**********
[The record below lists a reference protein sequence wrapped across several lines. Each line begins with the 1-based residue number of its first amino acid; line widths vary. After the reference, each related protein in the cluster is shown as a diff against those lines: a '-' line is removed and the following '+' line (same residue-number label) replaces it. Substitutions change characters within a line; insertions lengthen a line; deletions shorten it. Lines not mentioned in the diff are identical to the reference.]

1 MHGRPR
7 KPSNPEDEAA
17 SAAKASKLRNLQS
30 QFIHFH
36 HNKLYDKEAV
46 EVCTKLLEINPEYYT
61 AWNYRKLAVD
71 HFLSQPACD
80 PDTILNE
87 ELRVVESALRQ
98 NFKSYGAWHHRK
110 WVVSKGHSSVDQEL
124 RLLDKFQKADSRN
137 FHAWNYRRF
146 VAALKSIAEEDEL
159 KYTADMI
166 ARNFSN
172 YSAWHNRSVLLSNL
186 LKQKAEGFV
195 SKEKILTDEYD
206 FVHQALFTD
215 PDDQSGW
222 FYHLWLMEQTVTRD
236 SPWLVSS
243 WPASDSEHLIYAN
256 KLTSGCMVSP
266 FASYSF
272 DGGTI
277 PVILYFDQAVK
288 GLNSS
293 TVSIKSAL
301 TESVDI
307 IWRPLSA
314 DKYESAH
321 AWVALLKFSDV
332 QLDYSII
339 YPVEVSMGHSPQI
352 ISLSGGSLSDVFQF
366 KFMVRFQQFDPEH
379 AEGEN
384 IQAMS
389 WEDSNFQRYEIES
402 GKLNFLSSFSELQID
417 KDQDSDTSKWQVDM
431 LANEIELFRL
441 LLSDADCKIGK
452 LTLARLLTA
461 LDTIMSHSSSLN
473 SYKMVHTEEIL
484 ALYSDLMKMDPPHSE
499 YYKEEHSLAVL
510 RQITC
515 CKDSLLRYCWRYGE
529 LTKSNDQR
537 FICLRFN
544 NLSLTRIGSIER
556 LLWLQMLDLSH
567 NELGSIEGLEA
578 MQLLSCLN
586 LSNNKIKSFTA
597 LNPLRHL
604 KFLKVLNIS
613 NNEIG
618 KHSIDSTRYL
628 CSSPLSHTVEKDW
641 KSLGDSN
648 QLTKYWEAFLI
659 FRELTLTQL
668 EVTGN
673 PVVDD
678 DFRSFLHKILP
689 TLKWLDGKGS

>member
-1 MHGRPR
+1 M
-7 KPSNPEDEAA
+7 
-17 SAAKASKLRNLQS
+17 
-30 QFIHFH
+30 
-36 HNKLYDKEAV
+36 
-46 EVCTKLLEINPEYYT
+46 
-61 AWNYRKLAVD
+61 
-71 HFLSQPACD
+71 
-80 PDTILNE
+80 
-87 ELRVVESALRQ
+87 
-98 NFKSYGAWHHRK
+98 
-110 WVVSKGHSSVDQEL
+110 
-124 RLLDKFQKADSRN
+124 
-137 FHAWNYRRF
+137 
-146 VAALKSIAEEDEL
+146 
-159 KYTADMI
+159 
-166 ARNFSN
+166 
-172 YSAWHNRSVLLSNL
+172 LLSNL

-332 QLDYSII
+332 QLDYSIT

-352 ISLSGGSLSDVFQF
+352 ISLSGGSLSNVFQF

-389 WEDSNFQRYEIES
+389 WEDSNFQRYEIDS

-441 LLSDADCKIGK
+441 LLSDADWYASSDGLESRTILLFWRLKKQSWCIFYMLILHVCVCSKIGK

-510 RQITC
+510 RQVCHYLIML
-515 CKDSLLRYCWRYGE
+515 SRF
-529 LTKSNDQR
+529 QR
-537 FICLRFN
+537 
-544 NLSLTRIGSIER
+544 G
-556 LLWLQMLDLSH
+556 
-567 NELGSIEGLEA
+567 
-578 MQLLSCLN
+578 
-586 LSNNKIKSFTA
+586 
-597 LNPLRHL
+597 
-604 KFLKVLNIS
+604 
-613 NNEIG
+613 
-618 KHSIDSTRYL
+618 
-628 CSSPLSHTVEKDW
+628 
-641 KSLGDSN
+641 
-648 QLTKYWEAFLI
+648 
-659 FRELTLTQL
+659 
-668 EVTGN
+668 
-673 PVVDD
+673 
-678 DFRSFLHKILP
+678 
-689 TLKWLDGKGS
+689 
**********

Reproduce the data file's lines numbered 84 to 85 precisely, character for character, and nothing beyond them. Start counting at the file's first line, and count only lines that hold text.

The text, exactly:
+36 
-46 EVCTKLLEINPEYYT